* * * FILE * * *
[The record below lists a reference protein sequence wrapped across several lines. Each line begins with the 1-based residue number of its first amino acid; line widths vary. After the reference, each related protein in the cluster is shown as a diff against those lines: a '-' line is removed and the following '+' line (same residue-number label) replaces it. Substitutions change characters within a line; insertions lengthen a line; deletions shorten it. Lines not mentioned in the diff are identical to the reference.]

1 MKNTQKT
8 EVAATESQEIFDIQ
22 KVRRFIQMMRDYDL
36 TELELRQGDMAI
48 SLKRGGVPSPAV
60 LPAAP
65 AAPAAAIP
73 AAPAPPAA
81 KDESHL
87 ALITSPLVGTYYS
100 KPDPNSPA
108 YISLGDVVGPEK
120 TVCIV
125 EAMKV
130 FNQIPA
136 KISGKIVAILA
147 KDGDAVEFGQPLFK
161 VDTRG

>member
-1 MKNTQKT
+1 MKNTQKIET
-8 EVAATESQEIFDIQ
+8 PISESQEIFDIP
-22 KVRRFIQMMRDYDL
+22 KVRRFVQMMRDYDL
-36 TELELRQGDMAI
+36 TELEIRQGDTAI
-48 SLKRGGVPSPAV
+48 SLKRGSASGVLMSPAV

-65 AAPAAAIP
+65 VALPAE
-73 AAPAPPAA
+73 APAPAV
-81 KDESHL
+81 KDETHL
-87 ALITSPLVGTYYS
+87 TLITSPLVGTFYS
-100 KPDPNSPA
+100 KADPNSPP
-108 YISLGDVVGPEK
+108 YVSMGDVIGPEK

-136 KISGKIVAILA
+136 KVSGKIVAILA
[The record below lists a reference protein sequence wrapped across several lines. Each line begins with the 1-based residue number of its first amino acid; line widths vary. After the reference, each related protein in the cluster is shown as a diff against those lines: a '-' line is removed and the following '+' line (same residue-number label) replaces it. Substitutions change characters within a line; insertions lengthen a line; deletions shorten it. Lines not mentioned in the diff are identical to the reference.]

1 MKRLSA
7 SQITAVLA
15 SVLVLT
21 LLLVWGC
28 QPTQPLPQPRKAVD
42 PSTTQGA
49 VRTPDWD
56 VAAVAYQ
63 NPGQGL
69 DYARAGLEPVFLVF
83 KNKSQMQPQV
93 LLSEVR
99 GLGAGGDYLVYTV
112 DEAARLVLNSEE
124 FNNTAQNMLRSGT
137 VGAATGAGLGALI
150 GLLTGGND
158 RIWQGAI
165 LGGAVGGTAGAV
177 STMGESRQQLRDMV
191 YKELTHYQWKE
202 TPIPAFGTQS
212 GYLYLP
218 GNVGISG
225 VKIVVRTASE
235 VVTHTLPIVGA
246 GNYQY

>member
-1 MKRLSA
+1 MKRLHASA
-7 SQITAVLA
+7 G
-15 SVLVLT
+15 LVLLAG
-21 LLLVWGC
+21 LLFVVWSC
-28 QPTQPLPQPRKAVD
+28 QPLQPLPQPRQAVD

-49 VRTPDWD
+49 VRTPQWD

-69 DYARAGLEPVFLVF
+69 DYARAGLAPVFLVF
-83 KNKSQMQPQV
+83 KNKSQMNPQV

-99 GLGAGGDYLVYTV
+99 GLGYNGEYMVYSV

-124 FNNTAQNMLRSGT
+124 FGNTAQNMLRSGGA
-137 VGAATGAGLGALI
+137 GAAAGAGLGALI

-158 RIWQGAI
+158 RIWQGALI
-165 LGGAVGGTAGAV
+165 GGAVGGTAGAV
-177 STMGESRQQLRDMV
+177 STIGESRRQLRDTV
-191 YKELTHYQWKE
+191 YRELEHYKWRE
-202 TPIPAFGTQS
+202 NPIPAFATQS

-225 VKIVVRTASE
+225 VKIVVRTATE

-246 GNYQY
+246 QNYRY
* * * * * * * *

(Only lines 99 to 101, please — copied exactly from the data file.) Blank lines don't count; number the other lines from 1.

+165 GGAVGGTAGAV
-177 STMGESRQQLRDMV
+177 STIGESRRQLRDTV